LOUISVILLE — A decision overturning a $24.7 million jury verdict against Texas-based Atmos Energy will stand after the Kentucky Supreme Court opted not to hear an appeal by landowners who claimed they didn't get their rightful royalties from an oil and gas project.
The ruling by the justices Thursday clears the way for Atmos to push to recover nearly $1.8 million in legal fees and expenses, $591,365 plus interest as alleged damages and $649,680 in bond expenses paid as part of the litigation.
An Atmos Energy spokeswoman declined immediate comment Thursday.
Without issuing a separate opinion, Justices Michelle Keller and Will T. Scott noted they would have granted a hearing in the case.
An Edmonson County jury in 2010 awarded about $7.7 million to the landowners and the rest to a company, owned by Robert Thorpe, that acted as a third-party producer in the project. The jury initially awarded $31.35 million, but post-trial motions knocked $7 million off the final judgment.
The case stems from a series of gas rights deals signed by the landowners in southern Kentucky. The landowners initially signed royalty contracts with two attorneys and an entity known as Park City. Park City later reached an agreement with Atmos Energy, which did the drilling and distributed the money.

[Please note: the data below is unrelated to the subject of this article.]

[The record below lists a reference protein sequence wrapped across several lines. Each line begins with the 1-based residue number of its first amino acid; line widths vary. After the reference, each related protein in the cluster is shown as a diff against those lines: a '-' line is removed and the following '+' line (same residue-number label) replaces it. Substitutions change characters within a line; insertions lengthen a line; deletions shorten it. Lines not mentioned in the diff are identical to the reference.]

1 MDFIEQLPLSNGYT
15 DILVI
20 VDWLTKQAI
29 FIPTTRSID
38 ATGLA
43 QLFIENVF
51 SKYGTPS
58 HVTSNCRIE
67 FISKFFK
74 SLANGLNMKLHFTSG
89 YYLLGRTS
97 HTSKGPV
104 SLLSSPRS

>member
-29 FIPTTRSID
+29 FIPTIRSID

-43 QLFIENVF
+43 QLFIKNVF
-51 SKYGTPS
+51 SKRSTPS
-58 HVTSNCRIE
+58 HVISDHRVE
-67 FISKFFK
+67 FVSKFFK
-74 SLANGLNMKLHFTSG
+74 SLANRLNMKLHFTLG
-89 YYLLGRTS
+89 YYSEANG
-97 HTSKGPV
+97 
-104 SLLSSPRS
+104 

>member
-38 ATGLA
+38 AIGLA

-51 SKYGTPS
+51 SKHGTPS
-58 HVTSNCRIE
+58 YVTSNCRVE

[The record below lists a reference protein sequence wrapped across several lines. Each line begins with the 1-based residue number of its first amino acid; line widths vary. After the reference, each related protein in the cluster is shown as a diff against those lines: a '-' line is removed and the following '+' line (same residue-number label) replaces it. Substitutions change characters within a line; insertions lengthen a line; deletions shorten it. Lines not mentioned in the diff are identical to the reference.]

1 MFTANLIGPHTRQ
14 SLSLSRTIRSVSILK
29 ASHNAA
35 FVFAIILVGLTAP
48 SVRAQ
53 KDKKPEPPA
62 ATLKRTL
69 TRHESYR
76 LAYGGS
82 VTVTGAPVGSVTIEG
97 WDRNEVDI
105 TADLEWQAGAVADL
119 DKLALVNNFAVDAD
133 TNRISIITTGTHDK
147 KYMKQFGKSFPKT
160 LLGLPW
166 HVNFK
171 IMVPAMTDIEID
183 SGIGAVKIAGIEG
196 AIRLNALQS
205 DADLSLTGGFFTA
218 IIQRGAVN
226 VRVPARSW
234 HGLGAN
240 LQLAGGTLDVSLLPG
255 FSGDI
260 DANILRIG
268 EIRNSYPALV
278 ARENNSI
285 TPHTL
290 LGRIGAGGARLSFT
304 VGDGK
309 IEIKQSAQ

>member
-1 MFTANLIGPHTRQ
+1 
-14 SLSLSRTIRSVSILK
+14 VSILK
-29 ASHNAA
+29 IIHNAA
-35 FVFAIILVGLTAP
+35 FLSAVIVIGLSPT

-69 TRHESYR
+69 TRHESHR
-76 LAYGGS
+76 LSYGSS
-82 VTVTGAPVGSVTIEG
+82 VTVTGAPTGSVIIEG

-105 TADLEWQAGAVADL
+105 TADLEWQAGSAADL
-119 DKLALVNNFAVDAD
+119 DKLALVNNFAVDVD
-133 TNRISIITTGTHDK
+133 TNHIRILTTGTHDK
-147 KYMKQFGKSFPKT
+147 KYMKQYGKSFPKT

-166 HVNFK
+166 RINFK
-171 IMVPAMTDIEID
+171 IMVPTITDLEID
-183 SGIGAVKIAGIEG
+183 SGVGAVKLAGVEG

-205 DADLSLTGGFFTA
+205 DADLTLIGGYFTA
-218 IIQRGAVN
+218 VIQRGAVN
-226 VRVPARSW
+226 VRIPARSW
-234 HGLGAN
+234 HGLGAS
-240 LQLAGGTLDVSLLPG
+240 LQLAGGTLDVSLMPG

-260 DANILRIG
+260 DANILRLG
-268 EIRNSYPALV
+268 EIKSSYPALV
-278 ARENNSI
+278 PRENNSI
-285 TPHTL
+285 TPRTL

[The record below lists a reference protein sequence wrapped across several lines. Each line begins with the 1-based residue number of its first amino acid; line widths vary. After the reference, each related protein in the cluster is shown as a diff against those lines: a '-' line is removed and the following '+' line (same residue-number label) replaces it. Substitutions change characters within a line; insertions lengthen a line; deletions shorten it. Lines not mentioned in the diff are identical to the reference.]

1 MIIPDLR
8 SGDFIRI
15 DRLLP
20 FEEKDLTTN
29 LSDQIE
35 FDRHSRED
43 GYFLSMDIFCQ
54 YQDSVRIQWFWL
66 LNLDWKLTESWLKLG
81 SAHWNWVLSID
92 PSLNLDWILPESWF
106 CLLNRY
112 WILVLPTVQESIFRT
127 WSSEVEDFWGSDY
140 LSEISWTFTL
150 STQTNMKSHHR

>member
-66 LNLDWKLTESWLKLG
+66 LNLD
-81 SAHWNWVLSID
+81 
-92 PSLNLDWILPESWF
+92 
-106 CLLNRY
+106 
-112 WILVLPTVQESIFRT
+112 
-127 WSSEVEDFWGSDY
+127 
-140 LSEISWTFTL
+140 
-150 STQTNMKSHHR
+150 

Atmos overestimated the amount of gas in the fields, which produced for about a year in 2008 and 2009, but not nearly in the quantities projected by the company.
A unanimous three-judge panel from the Kentucky Court of Appeals in January 2013 dismissed most of the claims brought by the landowners, including allegations that Atmos Energy of Dallas failed to pay promised royalties for drilling on their lands. The court ordered a new trial for the estate of one landowner.
Judge Joy A. Moore, writing for the appeals court, concluded that the landowners failed to make a case against Atmos Energy on several fronts. The landowners argued that they did not receive royalties from the gas and oil produced on their lands. Moore noted that, under Kentucky law, landowners have no claim to own oil and gas found under their property once a lease is signed — the product belongs to the person who signed the lease to drill.
"Therefore, landowners had no ownership rights in the gas removed from their property and, to the extent that their conversion claim relates to that gas, their claim against Atmos fails as a matter of law," Moore wrote.
Atmos has a related federal lawsuit against Resource Energy Technologies, which filed for bankruptcy protection in 2009. The suit, which claims misrepresentation and unjust enrichment by Resource Energy and Park City's owners, is pending in federal court in Kentucky.